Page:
Tuesday, October 21, 2008

31 Days Of Horror. Day #11: Frailty

When Jesus Camp came out the trendy ad line was “ It’s the scariest horror film of the year.” But if you really want some horror in the fundamentalist vein, then check out this little doozy; a film guaranteed to have you looking sideways at those nice Baptist’s across the street for a month.

Frailty follows the story of two little boys. Their mother’s dead but they have a kind and loving father, and as the movie opens their biggest concern is whether to go see Big Trouble In Little China or The Warriors over at the Bijou that weekend. Then suddenly out of the blue their father wakes them up in the middle of the night to tell them that God has come to him in a vision and given him a list of demons. The end of days is coming at it’s his duty to kill them before the war begins. Only problem is the demons look and act just like real people. Daddy’s never been crazy before. What do you do?

Frailty is powered by the one two punch of Bill Paxton's convincing lead performance, and his stylish yet subtle direction (who knew). The way he plays his character is a wonder, never taking the easy way out, showing moments of compassion and doubt in creating a very human monster, one who never for a moment considers he's doing wrong. Also worth noting, this is probably the last film before Matthew McConaughy just gave right the fuck up on the whole "acting" thing and started doing 500 crunches a day.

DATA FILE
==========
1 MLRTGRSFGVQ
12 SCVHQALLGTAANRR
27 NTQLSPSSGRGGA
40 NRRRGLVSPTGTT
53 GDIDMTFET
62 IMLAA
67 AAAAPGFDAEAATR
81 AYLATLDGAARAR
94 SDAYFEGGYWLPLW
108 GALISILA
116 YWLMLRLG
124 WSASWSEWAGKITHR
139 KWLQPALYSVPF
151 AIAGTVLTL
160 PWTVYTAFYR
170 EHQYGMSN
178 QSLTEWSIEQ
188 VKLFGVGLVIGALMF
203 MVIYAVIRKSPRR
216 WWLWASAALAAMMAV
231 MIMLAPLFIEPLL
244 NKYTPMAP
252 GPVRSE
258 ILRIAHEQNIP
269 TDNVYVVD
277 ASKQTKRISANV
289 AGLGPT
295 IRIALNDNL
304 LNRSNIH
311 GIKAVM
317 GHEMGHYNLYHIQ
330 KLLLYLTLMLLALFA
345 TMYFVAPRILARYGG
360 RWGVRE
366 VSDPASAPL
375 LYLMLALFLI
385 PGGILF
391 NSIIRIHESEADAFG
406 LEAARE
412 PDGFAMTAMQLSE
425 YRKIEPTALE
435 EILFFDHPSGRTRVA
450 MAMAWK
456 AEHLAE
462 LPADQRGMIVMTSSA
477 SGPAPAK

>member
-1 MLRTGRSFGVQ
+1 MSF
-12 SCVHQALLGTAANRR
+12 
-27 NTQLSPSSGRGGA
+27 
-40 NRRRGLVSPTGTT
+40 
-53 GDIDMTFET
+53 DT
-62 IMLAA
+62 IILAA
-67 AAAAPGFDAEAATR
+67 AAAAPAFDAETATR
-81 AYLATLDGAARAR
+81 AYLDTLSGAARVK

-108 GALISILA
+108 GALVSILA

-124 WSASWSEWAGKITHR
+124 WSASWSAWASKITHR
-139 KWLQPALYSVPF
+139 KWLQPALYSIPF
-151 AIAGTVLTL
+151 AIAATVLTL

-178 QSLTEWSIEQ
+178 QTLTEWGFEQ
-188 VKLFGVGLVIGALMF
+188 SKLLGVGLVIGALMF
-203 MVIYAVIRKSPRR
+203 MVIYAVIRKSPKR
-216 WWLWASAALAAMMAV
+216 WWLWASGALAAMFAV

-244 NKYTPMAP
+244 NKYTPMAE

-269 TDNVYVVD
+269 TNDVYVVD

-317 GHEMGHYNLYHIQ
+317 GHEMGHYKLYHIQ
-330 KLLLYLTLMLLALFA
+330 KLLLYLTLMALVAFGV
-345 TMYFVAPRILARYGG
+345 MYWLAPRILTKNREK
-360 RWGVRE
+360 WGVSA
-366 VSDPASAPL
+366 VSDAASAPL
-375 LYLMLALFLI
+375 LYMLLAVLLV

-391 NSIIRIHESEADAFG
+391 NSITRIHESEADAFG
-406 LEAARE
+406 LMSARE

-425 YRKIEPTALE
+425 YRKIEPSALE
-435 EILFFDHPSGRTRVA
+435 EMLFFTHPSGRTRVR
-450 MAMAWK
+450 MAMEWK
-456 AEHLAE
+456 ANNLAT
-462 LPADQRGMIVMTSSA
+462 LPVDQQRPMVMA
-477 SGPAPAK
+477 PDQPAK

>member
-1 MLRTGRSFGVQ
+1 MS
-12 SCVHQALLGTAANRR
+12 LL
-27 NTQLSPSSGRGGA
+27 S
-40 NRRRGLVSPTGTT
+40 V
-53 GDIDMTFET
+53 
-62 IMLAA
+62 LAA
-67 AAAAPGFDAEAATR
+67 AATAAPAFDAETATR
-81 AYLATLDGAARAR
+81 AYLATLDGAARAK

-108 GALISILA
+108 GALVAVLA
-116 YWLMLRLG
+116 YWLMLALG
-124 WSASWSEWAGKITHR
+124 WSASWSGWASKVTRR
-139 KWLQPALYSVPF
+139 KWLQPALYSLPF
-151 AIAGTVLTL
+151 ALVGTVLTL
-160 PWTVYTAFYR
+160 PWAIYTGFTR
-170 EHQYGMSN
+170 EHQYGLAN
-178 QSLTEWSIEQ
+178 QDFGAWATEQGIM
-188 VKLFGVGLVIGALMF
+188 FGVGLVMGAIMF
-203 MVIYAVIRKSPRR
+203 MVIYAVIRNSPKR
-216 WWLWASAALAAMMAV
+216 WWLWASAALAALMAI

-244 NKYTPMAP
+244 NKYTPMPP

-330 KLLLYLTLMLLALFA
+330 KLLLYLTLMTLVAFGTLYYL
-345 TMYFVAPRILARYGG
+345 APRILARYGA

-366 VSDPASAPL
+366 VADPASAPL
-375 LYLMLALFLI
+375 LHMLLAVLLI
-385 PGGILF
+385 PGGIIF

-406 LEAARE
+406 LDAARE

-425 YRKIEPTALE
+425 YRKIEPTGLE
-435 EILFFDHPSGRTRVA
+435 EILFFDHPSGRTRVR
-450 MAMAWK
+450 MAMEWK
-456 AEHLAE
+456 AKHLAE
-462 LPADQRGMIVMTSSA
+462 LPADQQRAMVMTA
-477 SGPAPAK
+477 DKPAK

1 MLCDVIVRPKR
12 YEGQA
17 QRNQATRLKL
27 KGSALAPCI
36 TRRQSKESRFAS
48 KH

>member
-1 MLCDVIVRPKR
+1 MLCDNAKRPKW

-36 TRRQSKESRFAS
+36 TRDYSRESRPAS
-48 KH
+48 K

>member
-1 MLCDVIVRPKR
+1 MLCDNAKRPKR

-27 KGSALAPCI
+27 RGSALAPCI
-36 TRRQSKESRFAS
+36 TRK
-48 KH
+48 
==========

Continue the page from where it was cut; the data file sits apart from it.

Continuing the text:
Frailty doesn’t lay on the gore and guts, but it is one of the most disturbing films I’ve ever seen. It gets inside your head and does some damage there. The mental thumbscrews keep twisting as you are put directly in the place of these two boys. It does its job with a Hitchcockian level of skill. And in a time when Religious fanatism (I’m a practicing Catholic so no pissed of emails please) seems like it's about to swallow up all remnants of rationality, it’s truly frightening.

1 comment:

Anonymous said...

I'd really like to rewatch this movie. I saw it years ago before I became an atheist and really started noticing things that now bother me about religion (I sort of went out of my way to NOT notice them or justify them).

I'm sure I'd see this film in a very different way now.

I also like how they sort of leave it open to interpretation. Discussing what your friends and family really think happened can be as disturbing as the movie itself.